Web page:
LAST week, one Scottish newspaper ran the headline “Morale among Police Scotland rank and file at ‘rock bottom’ amid soaring mental health absences”.

Police Professional, the usually more accurate UK law enforcement journal used the same “mental health” label for absences actually recorded by Police Scotland as due to “psychological disorder and stress-related absence”.

Notably, but not mentioned in media reports, the 22% increase over five years conceals the fact that, based on Police Scotland’s published figures, such absences had actually fallen by 15% between 2019/20 and 2020/21.

Year-on-year fluctuation is to be expected and simply adding up the data over enough years to get a big headline number is simply poor journalism.

However, as I suggest above, there is a more serious misrepresentation of reality in crudely conflating stress and mental health illness.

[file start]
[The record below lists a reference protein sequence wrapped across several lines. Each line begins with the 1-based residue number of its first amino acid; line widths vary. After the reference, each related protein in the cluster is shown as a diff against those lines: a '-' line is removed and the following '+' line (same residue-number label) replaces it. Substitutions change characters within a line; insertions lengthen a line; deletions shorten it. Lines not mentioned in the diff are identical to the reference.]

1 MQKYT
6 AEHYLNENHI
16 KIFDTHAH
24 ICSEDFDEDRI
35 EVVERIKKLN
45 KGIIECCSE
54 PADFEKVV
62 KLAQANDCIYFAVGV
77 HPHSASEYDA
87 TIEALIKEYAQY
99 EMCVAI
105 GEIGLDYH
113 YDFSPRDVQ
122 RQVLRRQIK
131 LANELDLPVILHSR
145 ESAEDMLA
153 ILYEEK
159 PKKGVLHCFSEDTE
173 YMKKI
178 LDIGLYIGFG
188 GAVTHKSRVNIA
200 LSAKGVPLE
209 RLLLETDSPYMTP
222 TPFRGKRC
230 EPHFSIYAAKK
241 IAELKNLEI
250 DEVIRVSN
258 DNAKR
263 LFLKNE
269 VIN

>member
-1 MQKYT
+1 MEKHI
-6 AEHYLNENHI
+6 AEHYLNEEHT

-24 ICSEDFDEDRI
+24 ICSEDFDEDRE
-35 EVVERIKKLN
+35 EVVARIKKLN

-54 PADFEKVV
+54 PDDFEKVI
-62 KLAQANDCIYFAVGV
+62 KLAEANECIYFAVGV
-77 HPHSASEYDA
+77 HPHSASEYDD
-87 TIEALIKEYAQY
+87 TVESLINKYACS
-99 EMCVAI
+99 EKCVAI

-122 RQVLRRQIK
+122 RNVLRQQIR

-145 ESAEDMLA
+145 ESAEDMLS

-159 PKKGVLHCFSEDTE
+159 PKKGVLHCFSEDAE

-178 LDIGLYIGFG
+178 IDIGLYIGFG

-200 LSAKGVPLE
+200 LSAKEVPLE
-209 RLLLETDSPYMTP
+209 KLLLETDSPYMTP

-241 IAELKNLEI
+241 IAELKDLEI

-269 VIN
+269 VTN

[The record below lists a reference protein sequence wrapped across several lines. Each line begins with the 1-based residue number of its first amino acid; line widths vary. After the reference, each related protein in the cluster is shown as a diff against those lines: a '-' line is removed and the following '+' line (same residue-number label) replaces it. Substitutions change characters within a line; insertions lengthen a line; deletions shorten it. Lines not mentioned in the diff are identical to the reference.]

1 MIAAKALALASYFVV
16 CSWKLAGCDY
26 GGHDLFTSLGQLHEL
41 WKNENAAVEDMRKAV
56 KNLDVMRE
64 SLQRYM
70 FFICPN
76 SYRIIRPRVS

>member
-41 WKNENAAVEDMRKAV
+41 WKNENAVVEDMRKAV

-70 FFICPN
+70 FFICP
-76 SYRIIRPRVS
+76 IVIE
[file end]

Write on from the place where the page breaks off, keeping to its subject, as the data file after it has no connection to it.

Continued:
First, we do not know what percentage of the absences are due to formally diagnosed mental health illness.

While I am by no means underestimating the costs of stress and recognise that unrelieved high stress levels can lead to more serious mental health illness, they are not the same thing.

Let me quote the mental health charity Mind: “Stress is not normally considered a mental health problem. But it is connected to our mental health in several ways.”

As a former police officer, I understand the presence of stress in the job and the damaging effects it can have.

Steps must be taken to deal with it but to present the information in a way that suggests mental health illnesses are “soaring” among police officers is to irresponsibly increase anxiety among their colleagues and the wider public who depend upon them.

Allan Dorans is the SNP MP for Ayr, Carrick and Cumnock and a former detective inspector with the Metropolitan Police